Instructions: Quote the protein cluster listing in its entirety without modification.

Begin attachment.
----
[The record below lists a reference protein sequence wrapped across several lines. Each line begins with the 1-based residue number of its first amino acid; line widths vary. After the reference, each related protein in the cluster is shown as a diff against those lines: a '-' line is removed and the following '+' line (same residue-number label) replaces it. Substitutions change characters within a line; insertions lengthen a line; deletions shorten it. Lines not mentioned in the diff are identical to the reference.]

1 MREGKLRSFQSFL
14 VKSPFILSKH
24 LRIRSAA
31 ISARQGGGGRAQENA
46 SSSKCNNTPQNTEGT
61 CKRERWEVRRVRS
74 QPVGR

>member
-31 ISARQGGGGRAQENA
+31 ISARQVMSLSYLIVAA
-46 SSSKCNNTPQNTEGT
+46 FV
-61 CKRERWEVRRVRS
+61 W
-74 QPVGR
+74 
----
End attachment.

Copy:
[The record below lists a reference protein sequence wrapped across several lines. Each line begins with the 1-based residue number of its first amino acid; line widths vary. After the reference, each related protein in the cluster is shown as a diff against those lines: a '-' line is removed and the following '+' line (same residue-number label) replaces it. Substitutions change characters within a line; insertions lengthen a line; deletions shorten it. Lines not mentioned in the diff are identical to the reference.]

1 MREGKLRSFQSFL
14 VKSPFILSKH
24 LRIRSAA
31 ISARQGGGGRAQENA
46 SSSKCNNTPQNTEGT
61 CKRERWEVRRVRS
74 QPVGR

>member
-31 ISARQGGGGRAQENA
+31 ISARQVMSLSYLIVAA
-46 SSSKCNNTPQNTEGT
+46 FV
-61 CKRERWEVRRVRS
+61 W
-74 QPVGR
+74 